Again, all of this is very squirrelly with a lot of “buts” and “yets” and “maybes” abounding. One thing that most groups who follow this sort of thing tend to agree on is that buying a flight within a seven-day window of departure is almost always the worst time price-wise.

Lastly, don’t give up. Deals, sales, and coupons pop off all the time these days. Be smart about major holidays and sales times. Spring sales, Black Friday/Cyber Monday, summer, winter, fall, President’s Day, Fourth of July, etc. will all be days/weekends/weeks when somewhere a sale will be happening in some capacity. So be more aware and engaged with the feeds and websites around these times.


It’s on you to shop for flights. Twitter alerts are key but not just for Scotts Flights or Secret Flying. You can set up email alerts with all the major flight aggregators from Kayak to Skyscanner.

You have to keep an eye out, do the research, check your alerts, and be ready to buy. These deals after often only last for an hour or less. If an error fare pops off, you may only have five minutes to make a decision.


No one is going to hold your hand here, especially not the airlines. Budget carriers are going to charge you for seat reservations, carry-on luggage, checked luggage, water, food, WiFi, and maybe even entertainment. So that amazing $300 roundtrip to Amsterdam might end up costing you $100 to $200 more each way. Our travel editor recently told a story about a Norwegian flight where he was scrambling and didn’t bring food — so he ended up spending $40 on Cup O’ Noodles. That’s rookie shit, you gotta know who you’re dealing with.

The best example of this is Frontier which often has one-way tickets around America for $20. That’s sans carry-on and right away you have to pay another $35 to bring a single carry-on bag. This is becoming the norm more and more.

Pro tip: if you see an amazing flight deal with a major international carrier (KLM, BA, Singapore, Cathay Pacific, Iberia, etc.), buy that ticket. The major carriers are starting to run crazy cheap deals to destabilize with the budget carriers (Norwegian, Wowair, Ryanair, etc.) with a big ol’ caveat that they still offer free meals and booze on int’l flights, free seat reservations, free carry-ons, and often at least one free checked bag. If you see these, snatch them — the in-flight experience on KLM is miles better than Wowair.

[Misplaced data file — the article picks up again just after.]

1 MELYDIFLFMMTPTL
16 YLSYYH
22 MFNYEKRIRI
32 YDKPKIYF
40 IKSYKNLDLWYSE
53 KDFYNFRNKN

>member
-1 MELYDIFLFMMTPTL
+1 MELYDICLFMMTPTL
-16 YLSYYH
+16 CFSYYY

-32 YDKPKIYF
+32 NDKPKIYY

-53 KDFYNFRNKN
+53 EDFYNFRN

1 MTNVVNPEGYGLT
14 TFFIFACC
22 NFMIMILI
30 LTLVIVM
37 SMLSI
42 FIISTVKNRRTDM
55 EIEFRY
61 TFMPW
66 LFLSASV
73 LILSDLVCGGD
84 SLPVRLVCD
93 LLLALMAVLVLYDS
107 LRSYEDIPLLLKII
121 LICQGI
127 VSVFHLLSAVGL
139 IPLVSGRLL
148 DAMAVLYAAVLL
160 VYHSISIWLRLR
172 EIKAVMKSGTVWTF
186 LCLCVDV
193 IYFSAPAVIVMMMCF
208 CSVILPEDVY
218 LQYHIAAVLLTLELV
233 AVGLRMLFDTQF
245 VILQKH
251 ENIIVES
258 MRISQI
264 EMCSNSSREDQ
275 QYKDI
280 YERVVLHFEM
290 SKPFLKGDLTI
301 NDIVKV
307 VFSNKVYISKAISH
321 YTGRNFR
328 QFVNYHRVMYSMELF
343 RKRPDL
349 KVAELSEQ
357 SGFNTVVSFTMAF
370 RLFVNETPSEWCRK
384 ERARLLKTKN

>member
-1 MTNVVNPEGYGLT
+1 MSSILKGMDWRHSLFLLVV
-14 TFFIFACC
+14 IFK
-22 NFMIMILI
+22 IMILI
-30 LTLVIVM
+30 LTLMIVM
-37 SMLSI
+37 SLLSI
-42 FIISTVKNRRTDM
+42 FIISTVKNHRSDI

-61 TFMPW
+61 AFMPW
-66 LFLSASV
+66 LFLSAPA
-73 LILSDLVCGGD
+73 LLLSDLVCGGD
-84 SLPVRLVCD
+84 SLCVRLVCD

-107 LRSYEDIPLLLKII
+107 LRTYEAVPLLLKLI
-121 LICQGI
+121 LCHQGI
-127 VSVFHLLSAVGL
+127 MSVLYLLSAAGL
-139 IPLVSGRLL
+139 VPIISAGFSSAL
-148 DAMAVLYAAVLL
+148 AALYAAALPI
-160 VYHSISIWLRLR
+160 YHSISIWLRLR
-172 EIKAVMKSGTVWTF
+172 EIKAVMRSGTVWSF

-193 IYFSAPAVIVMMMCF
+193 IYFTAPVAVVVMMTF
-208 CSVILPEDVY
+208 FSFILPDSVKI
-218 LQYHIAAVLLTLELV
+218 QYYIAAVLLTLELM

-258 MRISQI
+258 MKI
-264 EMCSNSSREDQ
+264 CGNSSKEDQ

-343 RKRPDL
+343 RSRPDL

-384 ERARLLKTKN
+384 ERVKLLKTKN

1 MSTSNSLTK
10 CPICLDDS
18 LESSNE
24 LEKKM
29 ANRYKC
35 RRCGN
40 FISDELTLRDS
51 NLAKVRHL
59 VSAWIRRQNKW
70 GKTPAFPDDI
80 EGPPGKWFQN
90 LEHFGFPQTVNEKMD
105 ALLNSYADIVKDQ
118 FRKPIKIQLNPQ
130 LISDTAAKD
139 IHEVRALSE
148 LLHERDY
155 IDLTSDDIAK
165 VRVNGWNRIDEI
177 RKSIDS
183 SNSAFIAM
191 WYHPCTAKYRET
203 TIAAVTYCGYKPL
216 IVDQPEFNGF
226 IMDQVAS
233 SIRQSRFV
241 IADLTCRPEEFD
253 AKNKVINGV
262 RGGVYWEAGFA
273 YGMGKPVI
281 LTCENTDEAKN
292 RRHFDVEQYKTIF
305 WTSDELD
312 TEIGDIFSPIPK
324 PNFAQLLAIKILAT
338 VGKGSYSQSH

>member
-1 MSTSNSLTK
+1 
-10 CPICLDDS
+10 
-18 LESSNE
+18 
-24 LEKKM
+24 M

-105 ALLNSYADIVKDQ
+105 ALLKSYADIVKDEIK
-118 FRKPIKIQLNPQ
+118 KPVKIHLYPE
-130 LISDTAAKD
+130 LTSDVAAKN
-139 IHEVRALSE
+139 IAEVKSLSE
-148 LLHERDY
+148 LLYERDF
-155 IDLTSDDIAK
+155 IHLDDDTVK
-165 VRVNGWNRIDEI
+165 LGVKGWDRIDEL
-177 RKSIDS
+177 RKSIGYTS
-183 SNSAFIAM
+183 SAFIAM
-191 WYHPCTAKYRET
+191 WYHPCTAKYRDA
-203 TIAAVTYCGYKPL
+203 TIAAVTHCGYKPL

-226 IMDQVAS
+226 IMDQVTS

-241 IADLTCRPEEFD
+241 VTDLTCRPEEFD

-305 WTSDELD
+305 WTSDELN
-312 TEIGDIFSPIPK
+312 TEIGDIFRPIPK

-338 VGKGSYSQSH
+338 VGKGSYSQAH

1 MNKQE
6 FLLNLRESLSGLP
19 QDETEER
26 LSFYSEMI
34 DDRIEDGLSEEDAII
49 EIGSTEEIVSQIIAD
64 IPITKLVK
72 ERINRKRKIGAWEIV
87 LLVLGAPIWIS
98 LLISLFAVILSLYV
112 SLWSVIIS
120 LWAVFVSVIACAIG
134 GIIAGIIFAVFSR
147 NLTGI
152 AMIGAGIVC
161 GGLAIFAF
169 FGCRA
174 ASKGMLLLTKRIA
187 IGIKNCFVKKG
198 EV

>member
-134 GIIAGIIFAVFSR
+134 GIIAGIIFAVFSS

We can’t stress this enough: Only buy travel with a travel reward credit card. If you’re not making points with both the bank and an airline or hotel group, you’re literally leaving money and perks on the table. 2019 is the year to stop doing that.

This one really comes down to where you live and what airlines you use most often. In the end, it means you can accumulate rewards points that’ll give you cash back or upgrades or even free flights throughout the year. It also usually means that you won’t get any foreign transaction fees when you’re on the road. Another big win.

Our advice here is pretty straightforward. Get one of these cards and use it for your everyday expenses. Then pay off the balance at the end of the month with the budgeted cash you would have spent anyway. You’ll start building points like fire. Then you can start using those points to actually travel within a year.

Big credit card companies like American Express have a long list of cards for various types of travel. We like this one because having an AMEX grants you access to American Express airport lounges around the world. That’s a huge perk. Most banks from Bank of America to Wells Fargo to Chase offer cards with various possibilities for points and rewards. Chase Sapphire Preferred is beloved by travelers for its low annual fees, great signing bonus, solid perks package.

It’s best to look at your current situation and adjust accordingly.


Lastly, folks, sign up for all the loyalty programs. If you’re flying with Spirit, sign up. If you’re taking a BA flight to London, sign up! It doesn’t matter if you don’t think you’ll ever fly that airline again. You may. Still, all the major airlines are part of larger groups — Oneworld, SkyTeam, Star Alliance — and that means those points are transferrable to loads of other airlines. Airlines you’re likely fly at some point in the future.

Besides collecting points that you can use for upgrades and future free flights, there’s another huge benefit here. Airlines are going to treat you like a valued guest. You’ll no longer be at the bottom of the passenger list — i.e. the first to get bumped. You’ll also be the first in line for free upgrades at the gate. You’ll build yourself to lounge access and fast track security services. It all adds up.

At the end of the day, not being part of a loyalty program (especially for an airline you fly often) is literally leaving cash and benefits on the table. Don’t do that in 2019.